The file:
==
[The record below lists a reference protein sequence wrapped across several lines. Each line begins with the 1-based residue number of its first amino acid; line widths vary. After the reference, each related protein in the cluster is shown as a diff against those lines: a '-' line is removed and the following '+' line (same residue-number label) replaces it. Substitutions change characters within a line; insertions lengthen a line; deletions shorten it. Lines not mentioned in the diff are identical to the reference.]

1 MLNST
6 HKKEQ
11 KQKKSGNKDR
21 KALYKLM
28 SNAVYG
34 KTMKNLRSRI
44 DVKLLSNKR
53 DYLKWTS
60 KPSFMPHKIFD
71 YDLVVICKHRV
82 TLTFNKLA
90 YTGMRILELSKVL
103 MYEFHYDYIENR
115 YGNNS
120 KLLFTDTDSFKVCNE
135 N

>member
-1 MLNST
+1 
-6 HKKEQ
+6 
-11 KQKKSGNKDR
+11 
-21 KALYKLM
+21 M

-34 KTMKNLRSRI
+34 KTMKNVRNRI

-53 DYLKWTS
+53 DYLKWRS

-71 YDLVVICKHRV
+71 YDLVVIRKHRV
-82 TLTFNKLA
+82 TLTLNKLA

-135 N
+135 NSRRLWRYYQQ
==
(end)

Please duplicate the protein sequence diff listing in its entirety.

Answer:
[The record below lists a reference protein sequence wrapped across several lines. Each line begins with the 1-based residue number of its first amino acid; line widths vary. After the reference, each related protein in the cluster is shown as a diff against those lines: a '-' line is removed and the following '+' line (same residue-number label) replaces it. Substitutions change characters within a line; insertions lengthen a line; deletions shorten it. Lines not mentioned in the diff are identical to the reference.]

1 MLNST
6 HKKEQ
11 KQKKSGNKDR
21 KALYKLM
28 SNAVYG
34 KTMKNLRSRI
44 DVKLLSNKR
53 DYLKWTS
60 KPSFMPHKIFD
71 YDLVVICKHRV
82 TLTFNKLA
90 YTGMRILELSKVL
103 MYEFHYDYIENR
115 YGNNS
120 KLLFTDTDSFKVCNE
135 N

>member
-1 MLNST
+1 
-6 HKKEQ
+6 
-11 KQKKSGNKDR
+11 
-21 KALYKLM
+21 M

-34 KTMKNLRSRI
+34 KTMKNVRNRI

-53 DYLKWTS
+53 DYLKWRS

-71 YDLVVICKHRV
+71 YDLVVIRKHRV
-82 TLTFNKLA
+82 TLTLNKLA

-135 N
+135 NSRRLWRYYQQ